Wouldn’t it be nice to finally see an indie film so rich in suspense that good, old-fashioned fear holds us rigid in our seats? Isn’t it time to bury the old standbys for good and replace them with some true shockers? Please, bring them on—we’re drowning in anticipation!
Filmmaker Bivas Biswas’s ambitious attempt to offer a new take on the old vigilante cop saga does not quite reach its mark and, once again, we are sorely disappointed. The crazed detective avenging loved ones is a recurring theme in sundry film noirs such as Mark Steven’s classic, “Cry Vengeance” (1954). It is also popularized in such flicks as Michael Winner’s “Death Wish” (1974) and Don Siegel’s “Dirty Harry” (1971).
Biswas and writer Jose Rosete (who also plays vigilante Officer/Detective Ruiz) add a dose of psychological thriller to the mix by making the principal victim appear as an apparition seeking justice. Unfortunately, viewers are not quite frightened enough to make this film measure up or surpass the originals.
The film opens when Officer Ruiz notices a young couple swerving down the road. He follows them, pulls them over and demands the driver step out of the vehicle. It is evident alcohol is involved as we see beer cans on the car floor. The driver and his girlfriend plead unsuccessfully for their lives while we watch Ruiz brutally slay first one then the other. The film then cuts to a site where obviously Ruiz buries the bodies.
Ten years later, Detective Ruiz meets young Detective Murphy. Murphy carries a bag containing assumed evidence of the ten-year-old murders. When Ruiz attempts to take over the case, an argument ensues. At which point, Ruiz snaps and threatens Murphy with his service revolver. It is then that the apparition of the young driver appears.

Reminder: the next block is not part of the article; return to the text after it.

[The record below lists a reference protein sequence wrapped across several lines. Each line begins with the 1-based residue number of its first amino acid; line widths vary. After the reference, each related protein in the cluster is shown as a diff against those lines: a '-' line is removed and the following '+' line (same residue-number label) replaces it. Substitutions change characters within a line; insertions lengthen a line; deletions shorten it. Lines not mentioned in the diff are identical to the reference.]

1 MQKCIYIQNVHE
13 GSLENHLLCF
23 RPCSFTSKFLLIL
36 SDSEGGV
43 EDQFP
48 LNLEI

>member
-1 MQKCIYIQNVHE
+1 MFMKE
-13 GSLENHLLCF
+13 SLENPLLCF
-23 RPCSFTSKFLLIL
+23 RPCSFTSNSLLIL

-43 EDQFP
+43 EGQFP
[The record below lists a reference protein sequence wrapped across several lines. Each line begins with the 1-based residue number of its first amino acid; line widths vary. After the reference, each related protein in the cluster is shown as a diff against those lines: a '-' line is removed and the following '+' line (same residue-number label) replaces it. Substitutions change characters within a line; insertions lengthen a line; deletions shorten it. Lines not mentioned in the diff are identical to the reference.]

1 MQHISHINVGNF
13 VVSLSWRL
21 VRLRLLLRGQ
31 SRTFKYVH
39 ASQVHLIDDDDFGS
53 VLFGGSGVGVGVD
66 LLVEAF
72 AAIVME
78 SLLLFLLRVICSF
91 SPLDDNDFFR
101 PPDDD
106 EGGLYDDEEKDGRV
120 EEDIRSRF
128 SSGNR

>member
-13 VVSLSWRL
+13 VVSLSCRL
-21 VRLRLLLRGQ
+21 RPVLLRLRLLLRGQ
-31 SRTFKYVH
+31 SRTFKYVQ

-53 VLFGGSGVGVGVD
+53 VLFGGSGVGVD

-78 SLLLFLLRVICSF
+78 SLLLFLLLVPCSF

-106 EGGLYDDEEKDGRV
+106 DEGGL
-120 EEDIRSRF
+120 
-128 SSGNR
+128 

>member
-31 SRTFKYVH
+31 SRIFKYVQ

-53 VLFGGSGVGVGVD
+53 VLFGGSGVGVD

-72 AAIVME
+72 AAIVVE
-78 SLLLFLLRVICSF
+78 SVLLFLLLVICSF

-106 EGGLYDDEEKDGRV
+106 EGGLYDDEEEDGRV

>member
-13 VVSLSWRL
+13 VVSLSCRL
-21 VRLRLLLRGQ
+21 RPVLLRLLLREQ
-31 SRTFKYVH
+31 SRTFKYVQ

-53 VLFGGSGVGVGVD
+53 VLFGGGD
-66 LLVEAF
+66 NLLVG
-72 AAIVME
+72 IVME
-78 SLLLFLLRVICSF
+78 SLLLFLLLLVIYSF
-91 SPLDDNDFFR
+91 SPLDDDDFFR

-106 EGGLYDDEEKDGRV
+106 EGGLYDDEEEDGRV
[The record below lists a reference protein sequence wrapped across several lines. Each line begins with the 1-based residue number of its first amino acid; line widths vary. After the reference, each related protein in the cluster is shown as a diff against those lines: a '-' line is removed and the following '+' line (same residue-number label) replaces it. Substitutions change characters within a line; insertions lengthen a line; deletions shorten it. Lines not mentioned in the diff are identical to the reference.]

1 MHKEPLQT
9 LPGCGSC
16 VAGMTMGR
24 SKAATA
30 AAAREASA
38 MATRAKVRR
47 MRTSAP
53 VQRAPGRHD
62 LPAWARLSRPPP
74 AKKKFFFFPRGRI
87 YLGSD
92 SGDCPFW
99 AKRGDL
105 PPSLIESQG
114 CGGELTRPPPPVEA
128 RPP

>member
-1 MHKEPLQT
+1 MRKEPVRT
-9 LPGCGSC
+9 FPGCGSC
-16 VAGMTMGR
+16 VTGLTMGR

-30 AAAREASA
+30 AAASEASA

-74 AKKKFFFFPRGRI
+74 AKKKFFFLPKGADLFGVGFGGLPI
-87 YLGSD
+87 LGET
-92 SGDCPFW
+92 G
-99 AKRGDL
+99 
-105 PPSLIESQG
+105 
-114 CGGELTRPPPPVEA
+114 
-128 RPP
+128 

Biswas’s re-mix of the ancient tale lacks the teeth to sway contemporary, sophisticated cineastes. While the cinematic concept is outstanding, scenes are well-shot and enacted, the victim-ghost is never developed enough to become an authentic undead figure— at least not to the satisfaction of die-hard occult-enthusiasts such as this critic. Similarly, the psychological complexity of Ruiz’ character is stifled, and the film’s ending seems rushed and contrived. Part of the problem may be due to timing. Before we know it, 15 minutes pass and the film is concluded.
As is often the case, creating a short film is far more difficult than shooting a feature. “Skeletons” is a massive film squeezed into a tiny space. Because of this constraint, the film disintegrates before our eyes. “Skeletons’” characters and story will only succeed as a feature, one hopefully made soon — so that we all may be resurrected in earnest.